Landsvirkjun, Iceland’s main electricity producer, is taking the Y2K issue very seriously. As the country’s grid is completely isolated, the hydro plants and geothermal units that supply much of its power must continue to operate without any interruptions over the millennium. A failure to produce electricity in Iceland’s severe winter weather could have disastrous consequences. The organisation has scoured its distribution management systems for potential Y2K problems, and has had to ensure that the speed governors at its hydroelectric plants were compatible.

Four years ago there would have been no need for this diligence, as Landsvirkjun employed mechanical or analogue speed governors with no date management capability. But a recent modernisation programme has replaced this old-fashioned type with Voith digital speed governors. The new technology now controls almost 57% of the country’s installed hydro output.

Digital speed governors use dates for additional monitoring functions, like the occurrence of a system failure or the calculation of operation time between two dates. Dates are also used by the system hardware in ways which are hidden from the end-user. Landsvirkjun therefore had to ensure that the Voith systems it had received were Y2K compliant.

A team of engineers was sent from Voith to look into possible problems linked to the Y2K issue. There are three main hardware models used in the governors marketed and manufactured by Voith. Each was analysed with the co-operation of the hardware component suppliers (the hardware comprised a main CPU board and peripheral liquid crystal display with its own OS), operating system software designers, application software designers and the designers of development tools used to customise functions. The correct use of dates (if any) in each part of the system had to be checked. After this, all the tests on dates identified as critical (9/9/99, the rollover 31/12/1999 to 01/01/2000, 29/02/2000) in operation, shutdown, standby or power off/power on transition were tested methodically and passed in Voith’s laboratory. (For more details on Y2K issues see IWP&DC May 1999, pp24-28).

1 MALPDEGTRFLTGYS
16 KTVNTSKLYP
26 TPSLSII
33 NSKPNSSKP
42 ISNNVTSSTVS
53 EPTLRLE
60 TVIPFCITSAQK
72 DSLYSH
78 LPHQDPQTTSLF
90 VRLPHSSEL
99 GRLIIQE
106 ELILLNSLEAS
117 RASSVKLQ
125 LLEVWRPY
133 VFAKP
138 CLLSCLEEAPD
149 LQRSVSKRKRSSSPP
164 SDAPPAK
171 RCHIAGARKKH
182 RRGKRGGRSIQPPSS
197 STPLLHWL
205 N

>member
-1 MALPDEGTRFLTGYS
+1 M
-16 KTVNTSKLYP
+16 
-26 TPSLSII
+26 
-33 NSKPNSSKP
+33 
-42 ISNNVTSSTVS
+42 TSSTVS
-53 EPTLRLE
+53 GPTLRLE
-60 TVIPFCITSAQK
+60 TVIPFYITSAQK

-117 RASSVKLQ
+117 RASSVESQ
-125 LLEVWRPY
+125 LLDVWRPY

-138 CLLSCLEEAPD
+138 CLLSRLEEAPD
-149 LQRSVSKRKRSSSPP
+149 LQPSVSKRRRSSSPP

An engineer at Voith said: ‘I already had experience of the Y2K issue. In 1984 I worked on a low cost speed governor system for a small hydro project in Luxembourg, in which there were already monitoring functions using the date given by the clock of the main CPU board micromac 5000. At that time I was wondering how long my system would function. I tried to set a distant future date and, surprise surprise, the system failed to give the right date. I solved the problem by writing a special routine and testing the transition to 2000. After that I remained sensitive to dates in my designs.’ Voith says it has made every effort to ensure the accuracy of the methods it uses to test its digital speed governors. However, because each hydro power station’s environment is different from Voith’s laboratory test environment, it is the customer’s responsibility to validate Y2K readiness of these products in their own environment. Real tests in generation conditions are difficult to organise, but Landsvirkjun did it at Burfell power house at the beginning of 1999. Further tests have been made in Steingrimsstödd and Laxa power stations.

All equipment passed the tests. Some protection relays were not testable, so their software was modified by their original manufacturer.

The following speed governing systems have been modernised with Voith digital speed governors: Burfell (6x48MW Francis), Sigalda (3x50MW Francis), Steingrimsstödd (2×13.5MW Kaplan), Irafoss (3x15MW Francis), Ljosafoss (3x5MW), Laxa II (1×9 MW), and Laxa III (2x7MW).

For all of the modernised systems Voith has used a standard governor type, simplifying the maintenance and training efforts of Landsvirkjun’s teams. In most cases the existing oil pressure has not been changed, limiting the cost of the modernisation to the replacement of the speed governor cubicle and actuator.